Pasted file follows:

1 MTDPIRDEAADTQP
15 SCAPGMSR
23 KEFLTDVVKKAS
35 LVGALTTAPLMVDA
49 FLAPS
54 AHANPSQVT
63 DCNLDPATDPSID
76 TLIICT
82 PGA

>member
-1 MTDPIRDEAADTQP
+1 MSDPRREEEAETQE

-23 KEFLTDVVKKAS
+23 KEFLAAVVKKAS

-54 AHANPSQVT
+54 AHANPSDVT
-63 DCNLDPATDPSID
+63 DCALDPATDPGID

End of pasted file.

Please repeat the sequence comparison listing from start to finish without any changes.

1 MTDPIRDEAADTQP
15 SCAPGMSR
23 KEFLTDVVKKAS
35 LVGALTTAPLMVDA
49 FLAPS
54 AHANPSQVT
63 DCNLDPATDPSID
76 TLIICT
82 PGA

>member
-1 MTDPIRDEAADTQP
+1 MSDPRREEEAETQE

-23 KEFLTDVVKKAS
+23 KEFLAAVVKKAS

-54 AHANPSQVT
+54 AHANPSDVT
-63 DCNLDPATDPSID
+63 DCALDPATDPGID